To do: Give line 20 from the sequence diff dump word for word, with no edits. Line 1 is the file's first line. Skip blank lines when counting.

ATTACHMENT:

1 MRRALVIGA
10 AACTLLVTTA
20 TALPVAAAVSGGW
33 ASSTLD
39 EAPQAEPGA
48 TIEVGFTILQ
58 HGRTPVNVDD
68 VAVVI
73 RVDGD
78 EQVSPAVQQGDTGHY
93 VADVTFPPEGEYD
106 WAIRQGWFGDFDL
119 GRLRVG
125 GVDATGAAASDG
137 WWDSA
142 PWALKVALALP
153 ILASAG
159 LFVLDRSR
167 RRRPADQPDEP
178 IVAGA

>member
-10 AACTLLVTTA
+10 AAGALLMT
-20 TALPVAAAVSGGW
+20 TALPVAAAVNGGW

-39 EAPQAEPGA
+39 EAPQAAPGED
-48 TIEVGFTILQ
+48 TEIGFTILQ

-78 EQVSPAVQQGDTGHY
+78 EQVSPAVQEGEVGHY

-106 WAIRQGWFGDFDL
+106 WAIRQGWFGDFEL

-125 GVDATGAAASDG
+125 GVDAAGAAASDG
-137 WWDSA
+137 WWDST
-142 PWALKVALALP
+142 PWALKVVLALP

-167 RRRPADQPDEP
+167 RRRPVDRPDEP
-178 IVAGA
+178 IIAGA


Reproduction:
178 IVAGA